Published: May 8, 2019

Ask Shayon Gupta about his secrets to success as a data structures instructor, and he’ll tell you about activities like Kahoot quizzes, live “Ask Me Anything” sessions and physically acting out linked lists, trees and graphs.

That, and KitKats.

The KitKats are part of “chocolate Fridays,” which the master’s student and graduate part-time instructor (GPTI) instituted to keep up attendance and engagement in Friday afternoon lectures.

“I set the bag at the front of the room, and they can come down and get it whenever they want,” Gupta said. “They can also stop me whenever they want during the lecture to ask questions. Until everyone is satisfied with the answers, we don’t move on.”

A selfie of Gupta with Chip the buffalo mascot. It’s that dedication to engaging his students that earned Gupta practically every award available to GPTIs this spring. From the Department of Computer Science, he won the Outstanding Graduate Part Time Instructor Award and the Lloyd Botway Fellowship for an outstanding master’s student. From the university, he won the GPTI Teaching Excellence Award, the Marinus Smith Award and the United Government of Graduate Students Graduate Teaching Excellence Award.

“We’ve never had a master’s student like Shayon before,” computer science graduate advisor Rajshree Shrestha said. “He definitely deserves every recognition he’s receiving.”

Gupta developed his love for teaching as an undergraduate at Maulana Abul Kalam Azad University of Technology in West Bengal, India, where he was chair of the school’s Association for Computing Machinery chapter. Because few undergrads participated in hands-on research projects, the group decided to put together some simple software engineering projects, like face detection using Python, and classes on topics like Github.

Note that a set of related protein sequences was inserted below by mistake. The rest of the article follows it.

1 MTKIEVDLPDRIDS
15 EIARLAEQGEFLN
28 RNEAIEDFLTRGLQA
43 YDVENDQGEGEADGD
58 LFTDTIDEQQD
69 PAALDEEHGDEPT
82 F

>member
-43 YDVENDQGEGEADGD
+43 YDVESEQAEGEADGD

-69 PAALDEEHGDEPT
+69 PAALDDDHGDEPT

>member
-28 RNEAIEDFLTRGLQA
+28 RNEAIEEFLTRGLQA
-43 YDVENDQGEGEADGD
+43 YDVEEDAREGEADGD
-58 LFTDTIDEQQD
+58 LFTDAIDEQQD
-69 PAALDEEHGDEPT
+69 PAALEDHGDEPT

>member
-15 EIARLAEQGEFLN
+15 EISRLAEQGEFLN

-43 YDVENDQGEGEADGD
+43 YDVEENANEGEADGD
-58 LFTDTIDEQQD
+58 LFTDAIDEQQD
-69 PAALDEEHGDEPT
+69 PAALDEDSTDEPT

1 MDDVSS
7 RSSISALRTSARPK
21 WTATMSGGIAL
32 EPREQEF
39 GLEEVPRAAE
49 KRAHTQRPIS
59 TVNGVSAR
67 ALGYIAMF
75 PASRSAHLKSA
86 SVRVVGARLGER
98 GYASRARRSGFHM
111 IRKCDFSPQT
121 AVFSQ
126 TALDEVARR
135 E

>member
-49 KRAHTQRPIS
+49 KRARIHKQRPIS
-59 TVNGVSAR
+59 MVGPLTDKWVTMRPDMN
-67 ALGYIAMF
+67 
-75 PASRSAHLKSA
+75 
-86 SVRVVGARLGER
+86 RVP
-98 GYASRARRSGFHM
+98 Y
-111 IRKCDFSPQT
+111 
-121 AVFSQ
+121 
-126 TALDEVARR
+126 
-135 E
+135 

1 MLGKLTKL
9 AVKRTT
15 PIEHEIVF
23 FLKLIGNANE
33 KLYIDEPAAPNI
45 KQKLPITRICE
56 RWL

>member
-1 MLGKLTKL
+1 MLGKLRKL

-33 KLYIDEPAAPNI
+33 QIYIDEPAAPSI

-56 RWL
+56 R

“In about six to eight months, we saw a drastic change,” Gupta said. “Students started becoming really, really involved, and we started having research expos for just undergrads.”

So he knew that when he came to CU Boulder, he would want to teach if given a chance, in addition to researching reinforcement learning with Assistant Professor Orit Peleg.

Because “our department always blesses students with amazing opportunities,” by his third semester, he was one of three instructors overseeing teaching assistants and handling up to 600 students each semester in the core data structures course.

For many students, the course is their first exposure to the underlying theory behind computer science. He found that physical demonstrations of things like linked lists – where students spread out across the room and point at each other to represent nodes in a computer’s memory – helped to make the ideas less abstract and cement the concepts in students’ minds. 

“If you can’t visualize data structures, you can’t code them,” Gupta said. “You cannot just code something without understanding it, so I believe in understanding the concept thoroughly, and then you code.” 

After he graduates this week, he plans to carry his love of teaching into his first full-time job with Microsoft in Silicon Valley, where he’ll be working in their enterprise division with Office 365.

“In my interview, I told them I really liked teaching, so they promised me that they would find some teaching avenue for me there, like leading the new employee orientation,” Gupta said.

And once he establishes his professional path, he’d like to continue to find new ways of being an educator.

“I truly believe education in all walks of life can actually help bring out the best versions of ourselves and help us achieve our true potential,” he said.

Overall, Gupta said graduate school has been a very important phase of his life.

“While I was teaching the students, the students taught me so many things,” he said. “I’m proud to be a CU student for everything that CU has let me become.”